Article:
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The Gulf of Thailand lies to the east of Thailand and is separated from the Andaman Sea by the Thai peninsula. It is home to some of the most stunning sailing waters in the world. Under soaring limestone cliff islands, there are hundreds of anchorages, hidden coves and beaches with waters teeming with tropical marine life.
Combine sailing with a land tour and you'll see that a major part of Thailand's culture is its food, - a unique, delicious mix of sweet and spicy flavours. For the shopaholics, there is a good mix of huge shopping malls, floating markets and riverside shops where you can buy anything from Thai silk, to the latest designer handbags, or just stock up on the freshest fruit from the floating market in Bangkok. If you're interested in history, then Thailand is built around distinctive temples, magnificant palaces, beautiful monasteries and museums.
Thailand has six international airports, in Bangkok, Chiang Mai, Hat Yai, Krabi, Phuket and Ko Samui. The vast majority of travellers fly into Bangkok’s Suvarnabhumi Airport.
There are no direct flights from North America to Thailand and stops are made in European cities or in Hong Kong, Shanghai or Singapore. Thai Airways, Cathy Pacific, American Airlines, Delta, Air Canada and all major airlines fly to these destinations for connecting flights to either Bangkok or Phuket International airport.
Flights from many European cities such as London, Frankfurt and Paris are available with British Airways, Lufthansa, Singapore Airlines and all major airlines.
Generally speaking, it is a safe for tourists in Thailand. Although the crime threat in Bangkok remains low, non-confrontational crimes of opportunity, such as pick-pocketing, purse-snatching, and credit card fraud does occur. Gun crime is on the increase and an increasingly common technique is the motorcycle-assisted drive-by “snatch-and-grab”. This crime is generally non-violent but it is prudent to be aware of your belongings at all times in busy tourist streets. Cities and islands outside of Bangkok experience very low crime rates.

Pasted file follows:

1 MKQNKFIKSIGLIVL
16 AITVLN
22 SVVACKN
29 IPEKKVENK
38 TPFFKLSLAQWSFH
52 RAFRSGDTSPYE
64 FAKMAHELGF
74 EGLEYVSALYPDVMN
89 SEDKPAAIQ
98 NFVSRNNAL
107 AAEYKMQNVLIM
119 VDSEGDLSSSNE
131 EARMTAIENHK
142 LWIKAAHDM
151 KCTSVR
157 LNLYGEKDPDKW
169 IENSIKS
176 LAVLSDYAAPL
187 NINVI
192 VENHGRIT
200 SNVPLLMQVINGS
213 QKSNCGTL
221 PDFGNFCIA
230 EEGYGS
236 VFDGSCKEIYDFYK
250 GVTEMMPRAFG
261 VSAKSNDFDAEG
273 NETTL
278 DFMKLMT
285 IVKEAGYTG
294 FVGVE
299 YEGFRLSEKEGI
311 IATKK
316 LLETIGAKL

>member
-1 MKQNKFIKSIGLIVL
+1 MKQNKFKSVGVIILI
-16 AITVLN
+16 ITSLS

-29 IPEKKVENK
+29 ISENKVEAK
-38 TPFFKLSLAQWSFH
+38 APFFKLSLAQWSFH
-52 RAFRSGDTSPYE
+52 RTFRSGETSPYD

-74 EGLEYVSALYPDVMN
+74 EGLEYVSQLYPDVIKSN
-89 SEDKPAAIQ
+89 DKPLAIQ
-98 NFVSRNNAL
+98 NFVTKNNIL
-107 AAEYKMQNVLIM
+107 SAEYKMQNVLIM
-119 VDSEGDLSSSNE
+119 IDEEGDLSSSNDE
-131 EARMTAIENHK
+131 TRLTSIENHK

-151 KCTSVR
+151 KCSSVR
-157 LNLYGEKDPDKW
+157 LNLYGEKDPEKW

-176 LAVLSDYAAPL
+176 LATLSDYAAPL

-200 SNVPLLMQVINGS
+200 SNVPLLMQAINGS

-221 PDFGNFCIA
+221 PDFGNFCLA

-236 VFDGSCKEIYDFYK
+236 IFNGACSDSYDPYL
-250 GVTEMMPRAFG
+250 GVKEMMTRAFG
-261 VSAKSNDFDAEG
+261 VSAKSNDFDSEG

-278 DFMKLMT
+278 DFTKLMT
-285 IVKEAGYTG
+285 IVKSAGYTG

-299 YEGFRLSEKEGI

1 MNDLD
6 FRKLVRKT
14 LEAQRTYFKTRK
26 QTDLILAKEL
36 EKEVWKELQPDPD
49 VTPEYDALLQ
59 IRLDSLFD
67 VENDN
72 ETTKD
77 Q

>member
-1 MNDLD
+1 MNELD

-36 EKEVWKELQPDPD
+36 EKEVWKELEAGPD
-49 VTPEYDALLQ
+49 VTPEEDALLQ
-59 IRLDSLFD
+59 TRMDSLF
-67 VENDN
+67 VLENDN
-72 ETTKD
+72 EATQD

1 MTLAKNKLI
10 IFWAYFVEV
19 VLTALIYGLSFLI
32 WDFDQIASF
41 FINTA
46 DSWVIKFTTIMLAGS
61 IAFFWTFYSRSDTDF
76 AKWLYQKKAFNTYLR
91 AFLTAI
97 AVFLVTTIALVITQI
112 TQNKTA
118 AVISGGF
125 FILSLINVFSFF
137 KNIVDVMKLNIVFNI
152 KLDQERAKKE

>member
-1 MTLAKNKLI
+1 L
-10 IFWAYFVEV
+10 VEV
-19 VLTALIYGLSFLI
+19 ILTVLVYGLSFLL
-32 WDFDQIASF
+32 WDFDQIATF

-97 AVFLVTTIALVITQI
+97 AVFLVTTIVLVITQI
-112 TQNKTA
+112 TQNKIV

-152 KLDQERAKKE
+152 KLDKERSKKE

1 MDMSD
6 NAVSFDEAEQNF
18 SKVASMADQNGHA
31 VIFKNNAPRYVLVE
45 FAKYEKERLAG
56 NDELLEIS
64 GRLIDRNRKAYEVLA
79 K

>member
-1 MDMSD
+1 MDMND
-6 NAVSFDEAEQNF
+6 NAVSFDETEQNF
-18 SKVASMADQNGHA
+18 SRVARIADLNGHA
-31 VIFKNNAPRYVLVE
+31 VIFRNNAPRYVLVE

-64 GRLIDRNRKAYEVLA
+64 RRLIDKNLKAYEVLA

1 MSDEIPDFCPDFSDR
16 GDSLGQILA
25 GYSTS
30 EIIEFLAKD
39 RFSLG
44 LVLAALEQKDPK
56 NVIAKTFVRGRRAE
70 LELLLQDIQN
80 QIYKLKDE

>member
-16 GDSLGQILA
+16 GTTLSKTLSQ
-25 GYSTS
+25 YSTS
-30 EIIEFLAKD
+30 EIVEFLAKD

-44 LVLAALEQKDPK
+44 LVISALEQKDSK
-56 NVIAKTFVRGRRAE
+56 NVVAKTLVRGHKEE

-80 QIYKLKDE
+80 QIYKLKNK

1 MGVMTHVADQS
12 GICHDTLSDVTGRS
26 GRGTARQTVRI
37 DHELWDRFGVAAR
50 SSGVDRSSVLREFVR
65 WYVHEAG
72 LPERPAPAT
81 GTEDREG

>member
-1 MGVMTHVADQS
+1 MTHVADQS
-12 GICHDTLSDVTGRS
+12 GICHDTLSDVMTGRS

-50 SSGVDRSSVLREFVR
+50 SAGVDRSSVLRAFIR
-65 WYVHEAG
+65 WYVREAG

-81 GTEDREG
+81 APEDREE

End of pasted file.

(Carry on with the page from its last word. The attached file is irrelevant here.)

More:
In recent years, anti-government activities and general public unrest is on the increase in Bangkok so it is always wise to check travel advisories at the time of travel.
There are no travel visas required by North American or European visitors to Thailand with 30 days granted upon arrival. Guests traveling from outside North America or Europe or not holding valid US, Canadian or European passports, must check with their nearest Thai Consulate. You require a passport that is valid for at least 6 months beyond your stay.
It is advisable to check that your tetanus shot is up to date and a certificate of vaccination against tetanus, hepatitis A and B is recommended (but not compulsory) to all travelers. A yellow fever vaccination is compulsory for travelers coming from zones known as infected. There is a decent medical system in Bangkok and the surrounding islands. Most islands have medical clinics, dispensaries, and a few private practitioners. Pharmacies are available to dispense a large range of over the counter treatments including antibiotics.
The currency used in Thailand is the Baht. ATMs are available in most major banks where major cards within the Cirrus/Maestro system are accepted. There are currency exchange centres that operate from most banks and also mobile currency exchange centres operating in the evening in major resorts. Visa/Mastercard is accepted by all banks and local stores. AMEX is not acceptable in many places including banks. Most major hotels will exchange money but at a less favourable rate than the banks.
The electric current is 220 volts AC 50Hz. The plugs in Thailand are not standardised -- there are at least three different types, some two pin and some three, so be sure to either bring a universal adapter or buy one once you arrive in Thailand.
Supermarkets and markets of varying sizes are found in all islands and the shopping is great! Markets are good to visit in the mornings or evenings when it's a little cooler and less frantic. In the heat of the day, shop in air-conditioned malls.
Thailand's country code is +66. It's a good idea to purhcase a local SIM card, which costs less than 900 Baht. Long distance or overseas calls can also be made for a fixed price per 5 minutes from roadside stands often set up outside convenience stores. Local calls can easily be made from public phones but you will need to check whether it's a card or coin phone. Telephone cards are available from various places such as 7-Eleven convenience stores, some stationery stores and pharmacies, the Post Office and telephone authority offices. Internet cafes are located in all the main tourist areas and offer reasonable rates.
It is not customary to tip in Thailand, but even if a tip is not required a small tip will be appreciated as workers in the service industry earn small salaries.